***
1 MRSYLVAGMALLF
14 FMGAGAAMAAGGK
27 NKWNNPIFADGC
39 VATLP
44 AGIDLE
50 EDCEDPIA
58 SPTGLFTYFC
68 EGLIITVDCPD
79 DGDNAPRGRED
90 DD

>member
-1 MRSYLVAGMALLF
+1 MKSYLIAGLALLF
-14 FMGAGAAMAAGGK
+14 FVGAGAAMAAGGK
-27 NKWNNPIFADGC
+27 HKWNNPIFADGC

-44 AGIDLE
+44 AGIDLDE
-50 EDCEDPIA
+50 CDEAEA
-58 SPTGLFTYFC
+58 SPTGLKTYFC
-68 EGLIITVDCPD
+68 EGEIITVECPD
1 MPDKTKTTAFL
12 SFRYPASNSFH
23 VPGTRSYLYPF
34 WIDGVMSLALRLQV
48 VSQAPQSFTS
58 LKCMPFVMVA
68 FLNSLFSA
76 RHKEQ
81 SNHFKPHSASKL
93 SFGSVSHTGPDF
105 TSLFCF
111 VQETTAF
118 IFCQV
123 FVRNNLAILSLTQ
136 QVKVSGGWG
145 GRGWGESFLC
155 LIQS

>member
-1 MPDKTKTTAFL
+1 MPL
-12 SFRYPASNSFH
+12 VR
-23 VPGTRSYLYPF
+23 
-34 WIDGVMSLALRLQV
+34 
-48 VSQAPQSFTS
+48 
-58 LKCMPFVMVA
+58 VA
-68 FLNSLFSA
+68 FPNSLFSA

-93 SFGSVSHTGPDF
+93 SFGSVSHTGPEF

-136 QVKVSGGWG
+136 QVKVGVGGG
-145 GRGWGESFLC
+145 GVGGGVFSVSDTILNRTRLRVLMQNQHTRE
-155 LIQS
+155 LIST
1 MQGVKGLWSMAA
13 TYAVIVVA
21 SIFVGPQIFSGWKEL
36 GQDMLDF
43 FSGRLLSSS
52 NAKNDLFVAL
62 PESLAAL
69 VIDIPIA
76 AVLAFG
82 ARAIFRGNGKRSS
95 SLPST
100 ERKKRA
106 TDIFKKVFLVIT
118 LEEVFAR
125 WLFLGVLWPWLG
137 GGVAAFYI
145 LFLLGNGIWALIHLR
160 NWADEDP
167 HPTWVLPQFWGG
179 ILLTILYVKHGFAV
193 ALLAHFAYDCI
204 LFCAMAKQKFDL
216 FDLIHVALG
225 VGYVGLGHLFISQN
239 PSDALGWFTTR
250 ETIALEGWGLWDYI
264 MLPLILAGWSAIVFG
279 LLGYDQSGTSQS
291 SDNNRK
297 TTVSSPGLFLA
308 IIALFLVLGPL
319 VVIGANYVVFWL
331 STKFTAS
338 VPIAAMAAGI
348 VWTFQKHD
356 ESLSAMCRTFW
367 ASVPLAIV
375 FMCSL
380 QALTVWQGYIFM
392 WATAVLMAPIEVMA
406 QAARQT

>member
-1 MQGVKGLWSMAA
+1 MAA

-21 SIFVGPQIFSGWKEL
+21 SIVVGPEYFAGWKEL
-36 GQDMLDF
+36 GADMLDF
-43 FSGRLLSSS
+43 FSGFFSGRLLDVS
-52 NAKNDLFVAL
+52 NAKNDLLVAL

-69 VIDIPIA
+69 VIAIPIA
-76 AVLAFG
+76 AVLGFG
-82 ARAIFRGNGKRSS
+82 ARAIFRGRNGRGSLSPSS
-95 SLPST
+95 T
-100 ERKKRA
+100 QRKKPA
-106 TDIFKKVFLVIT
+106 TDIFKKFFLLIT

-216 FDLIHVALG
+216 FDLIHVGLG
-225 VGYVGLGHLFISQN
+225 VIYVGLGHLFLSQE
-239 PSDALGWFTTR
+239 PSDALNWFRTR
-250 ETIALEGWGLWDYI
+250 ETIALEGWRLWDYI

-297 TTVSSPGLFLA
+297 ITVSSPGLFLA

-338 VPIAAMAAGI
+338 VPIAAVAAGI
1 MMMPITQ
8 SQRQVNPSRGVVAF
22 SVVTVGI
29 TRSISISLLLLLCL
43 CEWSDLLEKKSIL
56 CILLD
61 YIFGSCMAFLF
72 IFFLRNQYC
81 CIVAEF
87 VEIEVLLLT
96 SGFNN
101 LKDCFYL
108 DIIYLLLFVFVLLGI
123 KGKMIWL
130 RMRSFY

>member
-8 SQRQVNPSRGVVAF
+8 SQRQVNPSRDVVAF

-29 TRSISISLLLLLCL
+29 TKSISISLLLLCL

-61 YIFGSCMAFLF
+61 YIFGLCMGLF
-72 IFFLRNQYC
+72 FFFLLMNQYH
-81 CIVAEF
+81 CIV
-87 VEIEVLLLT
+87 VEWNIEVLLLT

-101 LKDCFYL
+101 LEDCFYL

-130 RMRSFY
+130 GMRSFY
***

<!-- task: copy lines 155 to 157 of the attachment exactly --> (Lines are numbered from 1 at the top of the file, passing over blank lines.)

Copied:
123 KGKMIWL
130 RMRSFY

>member